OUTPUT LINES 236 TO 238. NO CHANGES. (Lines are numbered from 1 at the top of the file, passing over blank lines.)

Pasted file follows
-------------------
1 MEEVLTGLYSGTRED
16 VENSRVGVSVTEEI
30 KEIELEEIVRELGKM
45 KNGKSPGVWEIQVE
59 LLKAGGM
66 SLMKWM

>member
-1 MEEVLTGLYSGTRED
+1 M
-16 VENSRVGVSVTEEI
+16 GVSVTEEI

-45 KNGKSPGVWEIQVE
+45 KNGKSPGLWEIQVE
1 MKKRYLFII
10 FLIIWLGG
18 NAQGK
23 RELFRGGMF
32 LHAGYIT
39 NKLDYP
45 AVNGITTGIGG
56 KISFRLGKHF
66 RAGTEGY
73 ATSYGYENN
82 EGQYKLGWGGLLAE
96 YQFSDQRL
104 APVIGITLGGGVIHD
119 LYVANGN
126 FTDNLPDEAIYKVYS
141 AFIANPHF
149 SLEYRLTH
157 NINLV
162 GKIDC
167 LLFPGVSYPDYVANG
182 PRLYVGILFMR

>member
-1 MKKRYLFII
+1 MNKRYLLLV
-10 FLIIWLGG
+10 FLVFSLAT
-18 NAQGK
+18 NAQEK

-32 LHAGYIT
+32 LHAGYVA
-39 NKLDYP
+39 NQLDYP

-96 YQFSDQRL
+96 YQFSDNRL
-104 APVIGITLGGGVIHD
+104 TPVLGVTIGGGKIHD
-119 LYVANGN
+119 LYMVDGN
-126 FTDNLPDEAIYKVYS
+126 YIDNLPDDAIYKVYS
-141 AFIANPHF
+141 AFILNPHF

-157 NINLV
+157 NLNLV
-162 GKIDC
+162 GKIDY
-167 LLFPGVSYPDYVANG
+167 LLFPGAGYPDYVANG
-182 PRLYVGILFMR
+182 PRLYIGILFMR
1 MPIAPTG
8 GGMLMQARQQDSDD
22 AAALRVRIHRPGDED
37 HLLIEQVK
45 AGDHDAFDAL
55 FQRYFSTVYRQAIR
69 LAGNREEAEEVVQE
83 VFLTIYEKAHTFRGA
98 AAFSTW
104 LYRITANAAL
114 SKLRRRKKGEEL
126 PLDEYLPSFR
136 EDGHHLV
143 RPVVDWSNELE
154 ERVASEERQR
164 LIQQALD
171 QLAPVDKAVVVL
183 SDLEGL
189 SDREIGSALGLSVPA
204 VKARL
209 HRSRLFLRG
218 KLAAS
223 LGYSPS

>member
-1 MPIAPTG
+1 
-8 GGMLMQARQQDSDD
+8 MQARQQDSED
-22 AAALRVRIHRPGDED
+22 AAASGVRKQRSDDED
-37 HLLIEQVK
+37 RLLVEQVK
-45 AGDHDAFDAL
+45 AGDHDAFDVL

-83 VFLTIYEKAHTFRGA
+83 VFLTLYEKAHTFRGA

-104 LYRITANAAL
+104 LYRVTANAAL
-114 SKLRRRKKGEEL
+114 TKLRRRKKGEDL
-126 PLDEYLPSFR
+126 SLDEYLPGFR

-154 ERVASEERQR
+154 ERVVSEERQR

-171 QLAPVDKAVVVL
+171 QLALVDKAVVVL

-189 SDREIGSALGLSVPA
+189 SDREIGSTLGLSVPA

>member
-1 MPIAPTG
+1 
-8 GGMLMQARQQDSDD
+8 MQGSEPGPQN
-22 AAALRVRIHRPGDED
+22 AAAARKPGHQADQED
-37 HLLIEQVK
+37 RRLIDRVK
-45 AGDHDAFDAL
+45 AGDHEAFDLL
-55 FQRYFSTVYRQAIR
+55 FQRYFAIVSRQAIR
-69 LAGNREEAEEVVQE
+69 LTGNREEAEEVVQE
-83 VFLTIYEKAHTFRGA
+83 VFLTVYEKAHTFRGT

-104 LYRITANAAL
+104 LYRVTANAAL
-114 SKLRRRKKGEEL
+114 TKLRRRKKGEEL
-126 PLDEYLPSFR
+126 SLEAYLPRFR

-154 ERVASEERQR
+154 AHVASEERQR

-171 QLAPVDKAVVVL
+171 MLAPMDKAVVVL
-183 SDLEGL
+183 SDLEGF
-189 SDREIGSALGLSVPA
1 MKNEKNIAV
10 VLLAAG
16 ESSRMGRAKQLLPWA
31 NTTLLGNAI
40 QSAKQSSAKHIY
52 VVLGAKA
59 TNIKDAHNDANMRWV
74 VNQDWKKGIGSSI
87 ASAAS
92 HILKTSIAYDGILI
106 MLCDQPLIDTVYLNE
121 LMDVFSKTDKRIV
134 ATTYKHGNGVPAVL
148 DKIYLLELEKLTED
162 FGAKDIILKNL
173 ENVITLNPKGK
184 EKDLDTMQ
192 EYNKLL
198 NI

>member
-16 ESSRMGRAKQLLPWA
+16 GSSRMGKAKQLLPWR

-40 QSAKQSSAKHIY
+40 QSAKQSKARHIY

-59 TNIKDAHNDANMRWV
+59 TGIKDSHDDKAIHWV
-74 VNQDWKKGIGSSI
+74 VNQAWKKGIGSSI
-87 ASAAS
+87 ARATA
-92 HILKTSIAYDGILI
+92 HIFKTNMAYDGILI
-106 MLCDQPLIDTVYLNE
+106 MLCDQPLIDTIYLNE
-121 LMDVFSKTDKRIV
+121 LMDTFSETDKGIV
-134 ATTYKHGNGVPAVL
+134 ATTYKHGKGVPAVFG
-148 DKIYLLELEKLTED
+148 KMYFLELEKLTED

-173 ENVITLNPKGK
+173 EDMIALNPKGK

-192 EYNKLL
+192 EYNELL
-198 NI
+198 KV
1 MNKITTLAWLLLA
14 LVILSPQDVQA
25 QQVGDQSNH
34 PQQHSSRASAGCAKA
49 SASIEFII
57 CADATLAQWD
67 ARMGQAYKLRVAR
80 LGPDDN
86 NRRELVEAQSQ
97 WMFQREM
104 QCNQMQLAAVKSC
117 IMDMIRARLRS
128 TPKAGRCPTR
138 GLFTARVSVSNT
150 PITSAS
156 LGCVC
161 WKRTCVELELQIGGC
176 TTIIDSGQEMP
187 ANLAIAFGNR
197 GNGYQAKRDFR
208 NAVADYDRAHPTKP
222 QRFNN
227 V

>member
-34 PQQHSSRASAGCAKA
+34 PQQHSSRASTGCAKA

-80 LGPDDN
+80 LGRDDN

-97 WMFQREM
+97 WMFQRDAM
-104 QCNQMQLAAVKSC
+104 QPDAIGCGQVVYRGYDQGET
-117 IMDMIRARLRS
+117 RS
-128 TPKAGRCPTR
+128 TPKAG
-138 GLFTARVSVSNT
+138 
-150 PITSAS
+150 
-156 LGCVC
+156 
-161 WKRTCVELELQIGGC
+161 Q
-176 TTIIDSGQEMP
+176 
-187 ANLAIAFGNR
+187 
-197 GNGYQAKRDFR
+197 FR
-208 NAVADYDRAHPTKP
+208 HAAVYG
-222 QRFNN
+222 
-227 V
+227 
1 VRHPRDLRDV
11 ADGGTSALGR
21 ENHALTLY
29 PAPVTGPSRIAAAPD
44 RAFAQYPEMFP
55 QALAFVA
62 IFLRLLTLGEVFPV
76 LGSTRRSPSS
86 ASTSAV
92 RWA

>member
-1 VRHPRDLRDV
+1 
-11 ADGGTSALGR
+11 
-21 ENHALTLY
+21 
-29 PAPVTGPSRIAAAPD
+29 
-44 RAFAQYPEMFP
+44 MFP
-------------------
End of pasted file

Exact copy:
-197 GNGYQAKRDFR
+197 FR
-208 NAVADYDRAHPTKP